I decide to play Ron at his own unnerving game.

ME: (Unintelligible whispering)
Ron decides to join in.
RON: (Unintelligible whispering)

We are now whispering unintelligibly at each other. It’s weirdly intimate, and I give in first, by giggling. Then Ron starts giggling.

RON: You fucker.
ME: (shocked) Ron!

More giggling from Ron.

ME: I'll be honest, I am stringing you along a bit because that stops you getting money from other, more vulnerable people, nice grans etc.
RON: (cheerful) Okay.

Bit of a pause.

ME: So where are you calling from?
RON: Bangladesh.
ME: Is it a big office?
RON: Yes.
ME: Are there many people in your office?
RON: Yes. Do you speak any other languages?
ME: (immediately) I speak fluent French. (I don’t).
RON: What is French for ‘my name is’?
ME: That would be ‘je suis’ – NO WAIT! That’s ‘I am’. My name is ‘Je m’appelle’ something.
RON: Say, my name is (Bangladesh word).
ME: Ron. Are you trying to make me say ‘My name is fucker’ in your native tongue?

Ron giggles.

ME: I should say Ron, I don’t approve of your business practices, but I am at least enjoying this conversation.
RON: Goodbye.

There is a long silence. Ron doesn’t seem to want to put the phone down.

ME: We both know this has to end, Ron.
RON: I KNOW WHAT YOU’RE DOING.
ME: Goodbye Ron.

Ron giggles. I put down the phone.

Goodbye Ron.

Tuesday, October 06, 2015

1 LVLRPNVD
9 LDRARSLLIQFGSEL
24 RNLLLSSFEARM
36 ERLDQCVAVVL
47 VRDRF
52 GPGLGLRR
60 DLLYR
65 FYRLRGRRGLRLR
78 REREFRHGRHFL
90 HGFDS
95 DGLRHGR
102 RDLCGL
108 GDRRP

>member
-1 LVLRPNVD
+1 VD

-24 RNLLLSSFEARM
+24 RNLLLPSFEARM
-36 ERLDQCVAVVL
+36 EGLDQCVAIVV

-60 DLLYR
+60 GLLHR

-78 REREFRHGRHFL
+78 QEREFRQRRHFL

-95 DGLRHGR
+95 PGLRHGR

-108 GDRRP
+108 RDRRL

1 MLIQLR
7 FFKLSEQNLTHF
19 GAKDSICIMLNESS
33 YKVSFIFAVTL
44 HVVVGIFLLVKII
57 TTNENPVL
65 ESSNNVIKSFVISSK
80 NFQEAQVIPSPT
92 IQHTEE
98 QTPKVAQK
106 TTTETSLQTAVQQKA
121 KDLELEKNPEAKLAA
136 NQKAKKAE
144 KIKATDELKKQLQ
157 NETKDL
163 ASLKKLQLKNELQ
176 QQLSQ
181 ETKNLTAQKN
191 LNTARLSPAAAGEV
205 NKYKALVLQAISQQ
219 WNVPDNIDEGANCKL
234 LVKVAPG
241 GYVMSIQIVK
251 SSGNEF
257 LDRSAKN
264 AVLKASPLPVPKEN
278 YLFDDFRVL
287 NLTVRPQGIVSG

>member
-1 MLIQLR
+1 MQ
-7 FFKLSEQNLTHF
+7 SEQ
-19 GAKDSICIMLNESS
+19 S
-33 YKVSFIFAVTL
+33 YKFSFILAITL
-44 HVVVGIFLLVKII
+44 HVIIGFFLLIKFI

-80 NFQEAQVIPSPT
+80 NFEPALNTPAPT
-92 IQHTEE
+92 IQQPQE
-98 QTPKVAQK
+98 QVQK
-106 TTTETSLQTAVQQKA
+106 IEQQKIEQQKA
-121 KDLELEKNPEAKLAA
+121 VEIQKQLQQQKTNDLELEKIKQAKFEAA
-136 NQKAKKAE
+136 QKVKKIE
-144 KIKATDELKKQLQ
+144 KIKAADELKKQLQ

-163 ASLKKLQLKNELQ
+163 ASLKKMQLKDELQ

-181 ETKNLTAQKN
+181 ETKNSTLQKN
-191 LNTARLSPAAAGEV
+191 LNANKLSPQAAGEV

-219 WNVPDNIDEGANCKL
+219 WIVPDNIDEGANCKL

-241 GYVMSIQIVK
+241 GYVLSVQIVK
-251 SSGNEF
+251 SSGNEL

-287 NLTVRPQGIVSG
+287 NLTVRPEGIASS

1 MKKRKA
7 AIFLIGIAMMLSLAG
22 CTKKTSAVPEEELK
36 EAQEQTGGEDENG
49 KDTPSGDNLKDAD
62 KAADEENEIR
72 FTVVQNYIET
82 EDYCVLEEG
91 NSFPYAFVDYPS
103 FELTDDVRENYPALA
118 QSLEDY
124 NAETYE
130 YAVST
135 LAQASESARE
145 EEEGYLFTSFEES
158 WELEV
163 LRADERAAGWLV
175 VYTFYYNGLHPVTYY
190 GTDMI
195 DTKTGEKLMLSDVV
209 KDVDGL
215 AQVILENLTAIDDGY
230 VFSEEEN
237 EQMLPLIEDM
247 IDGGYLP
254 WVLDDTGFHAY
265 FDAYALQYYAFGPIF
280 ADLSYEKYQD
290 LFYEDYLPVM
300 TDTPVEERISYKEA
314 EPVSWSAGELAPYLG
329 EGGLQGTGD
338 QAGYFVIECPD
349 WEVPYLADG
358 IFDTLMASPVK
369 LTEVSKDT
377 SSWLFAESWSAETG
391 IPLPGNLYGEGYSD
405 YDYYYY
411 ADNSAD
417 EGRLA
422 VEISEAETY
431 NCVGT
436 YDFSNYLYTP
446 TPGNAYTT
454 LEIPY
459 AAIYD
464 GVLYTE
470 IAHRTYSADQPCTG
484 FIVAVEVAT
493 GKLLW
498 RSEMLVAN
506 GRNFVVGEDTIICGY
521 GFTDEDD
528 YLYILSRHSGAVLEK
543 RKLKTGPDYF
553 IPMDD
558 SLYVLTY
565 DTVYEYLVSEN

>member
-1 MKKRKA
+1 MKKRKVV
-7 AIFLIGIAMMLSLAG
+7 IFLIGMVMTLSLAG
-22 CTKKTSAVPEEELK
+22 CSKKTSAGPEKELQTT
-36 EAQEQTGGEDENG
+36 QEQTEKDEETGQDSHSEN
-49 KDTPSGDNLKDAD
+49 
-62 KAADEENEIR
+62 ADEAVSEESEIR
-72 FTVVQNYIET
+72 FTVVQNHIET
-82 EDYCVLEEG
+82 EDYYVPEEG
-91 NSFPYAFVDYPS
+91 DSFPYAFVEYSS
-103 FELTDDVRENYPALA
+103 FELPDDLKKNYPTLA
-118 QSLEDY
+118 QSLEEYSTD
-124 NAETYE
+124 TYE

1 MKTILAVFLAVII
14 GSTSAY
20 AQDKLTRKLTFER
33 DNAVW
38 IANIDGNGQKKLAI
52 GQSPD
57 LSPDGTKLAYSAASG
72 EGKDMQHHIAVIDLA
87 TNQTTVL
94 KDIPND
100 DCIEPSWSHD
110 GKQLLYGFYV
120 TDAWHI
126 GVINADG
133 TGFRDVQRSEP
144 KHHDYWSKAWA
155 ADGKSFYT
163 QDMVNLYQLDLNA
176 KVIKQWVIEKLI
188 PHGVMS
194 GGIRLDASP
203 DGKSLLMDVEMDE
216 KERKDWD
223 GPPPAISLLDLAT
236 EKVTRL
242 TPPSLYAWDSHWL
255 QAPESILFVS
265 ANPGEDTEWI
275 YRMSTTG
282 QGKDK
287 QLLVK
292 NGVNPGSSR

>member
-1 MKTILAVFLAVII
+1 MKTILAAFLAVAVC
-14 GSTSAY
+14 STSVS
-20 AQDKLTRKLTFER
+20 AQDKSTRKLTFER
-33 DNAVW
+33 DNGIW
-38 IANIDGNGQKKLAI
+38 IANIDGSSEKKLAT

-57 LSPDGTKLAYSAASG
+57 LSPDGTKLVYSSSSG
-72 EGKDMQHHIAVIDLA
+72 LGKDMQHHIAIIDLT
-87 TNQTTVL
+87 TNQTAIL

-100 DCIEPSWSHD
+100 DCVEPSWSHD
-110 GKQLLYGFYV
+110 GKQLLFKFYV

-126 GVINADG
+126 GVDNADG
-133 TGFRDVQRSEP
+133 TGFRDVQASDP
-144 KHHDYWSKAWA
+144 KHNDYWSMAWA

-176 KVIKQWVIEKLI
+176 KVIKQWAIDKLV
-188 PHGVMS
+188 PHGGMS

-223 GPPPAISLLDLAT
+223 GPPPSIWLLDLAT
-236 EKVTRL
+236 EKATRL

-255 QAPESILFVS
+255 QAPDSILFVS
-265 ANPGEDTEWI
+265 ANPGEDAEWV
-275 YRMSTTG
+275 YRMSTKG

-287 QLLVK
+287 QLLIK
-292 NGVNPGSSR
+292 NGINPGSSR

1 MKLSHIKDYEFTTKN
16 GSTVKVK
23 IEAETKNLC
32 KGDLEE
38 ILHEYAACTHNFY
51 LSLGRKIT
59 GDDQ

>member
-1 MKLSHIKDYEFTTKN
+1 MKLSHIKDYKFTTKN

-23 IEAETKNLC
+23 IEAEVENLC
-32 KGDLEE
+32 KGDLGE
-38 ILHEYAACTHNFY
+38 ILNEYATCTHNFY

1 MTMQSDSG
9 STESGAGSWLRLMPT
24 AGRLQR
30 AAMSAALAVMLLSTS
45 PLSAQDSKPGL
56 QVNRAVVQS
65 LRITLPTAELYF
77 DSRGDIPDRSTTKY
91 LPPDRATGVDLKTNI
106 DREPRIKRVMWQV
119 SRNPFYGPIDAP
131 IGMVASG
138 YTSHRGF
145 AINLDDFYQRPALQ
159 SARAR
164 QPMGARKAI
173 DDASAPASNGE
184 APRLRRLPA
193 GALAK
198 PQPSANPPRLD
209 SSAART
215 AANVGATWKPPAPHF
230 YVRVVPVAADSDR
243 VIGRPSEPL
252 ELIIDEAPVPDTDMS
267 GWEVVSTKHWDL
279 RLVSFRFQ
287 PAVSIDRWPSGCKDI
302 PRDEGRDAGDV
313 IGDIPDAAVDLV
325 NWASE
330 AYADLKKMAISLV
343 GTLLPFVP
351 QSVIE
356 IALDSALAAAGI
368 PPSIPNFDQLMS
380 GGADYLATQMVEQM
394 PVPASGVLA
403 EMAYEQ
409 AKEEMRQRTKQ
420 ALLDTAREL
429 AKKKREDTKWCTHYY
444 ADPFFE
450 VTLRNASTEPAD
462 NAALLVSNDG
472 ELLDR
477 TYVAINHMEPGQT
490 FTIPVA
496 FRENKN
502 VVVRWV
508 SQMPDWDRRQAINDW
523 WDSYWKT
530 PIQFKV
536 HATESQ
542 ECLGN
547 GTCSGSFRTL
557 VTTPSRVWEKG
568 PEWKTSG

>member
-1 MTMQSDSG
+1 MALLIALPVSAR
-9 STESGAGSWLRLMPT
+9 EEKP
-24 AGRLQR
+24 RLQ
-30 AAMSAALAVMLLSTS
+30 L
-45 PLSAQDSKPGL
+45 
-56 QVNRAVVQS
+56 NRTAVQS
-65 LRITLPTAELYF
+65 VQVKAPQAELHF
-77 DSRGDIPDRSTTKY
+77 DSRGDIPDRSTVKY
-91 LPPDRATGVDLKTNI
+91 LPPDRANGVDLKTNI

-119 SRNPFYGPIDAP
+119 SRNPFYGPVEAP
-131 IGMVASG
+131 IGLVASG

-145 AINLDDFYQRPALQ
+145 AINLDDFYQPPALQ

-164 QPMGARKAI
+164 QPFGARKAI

Reactions

The long summer is over (it's been over for a while, but Autumn only kicked in a couple of days ago, like someone shifted a load of recycling and found the big red button marked 'Chilly/Damp' and said oh there it is and pressed it).

I hardly managed any meetings over the summer, mainly because I was looking after two small children, and also most telly people are either on holiday, looking after their small children or drunk at the Edinburgh Television Festival. Okay, fine, some of them are actually making television programmes, or say they are, it's hard to check, because there are so many channels now. Sometimes they're drunk, looking after small children and making television programmes, which explains a lot.

I did sneak in a couple of meetings towards the end of the summer though. My favourite went like this:

INT. OFFICE - DAY

I enter the room. Two producers and a script editor are looking warily at a wodge of stapled paper on a coffee table before them. It has my name on. It is a spec (speculative) sitcom script I wrote!

PRODUCER ONE: At first I thought I didn't like this script very much.
ME: Okay...
PRODUCER ONE: But then I realised I just didn't understand it.
ME: Oh.

Quite a long pause.

PRODUCER TWO: I did understand it!
ME: Huzzah!
PRODUCER TWO: But I definitely didn't like it.
SCRIPT EDITOR: I read it, and I did like it!
ME: Great.
SCRIPT EDITOR: But then I realised I hadn't read it properly, and when I went back and read it again, I realised I hadn't understood it at all, and now I don't like it.
ME: Right.

I reach over and pick the script up, even thought it technically belongs to them, because they printed it out and everything. Slowly I slide it into my bag. No-one tries to stop me.

An awkward silence follows. Finally: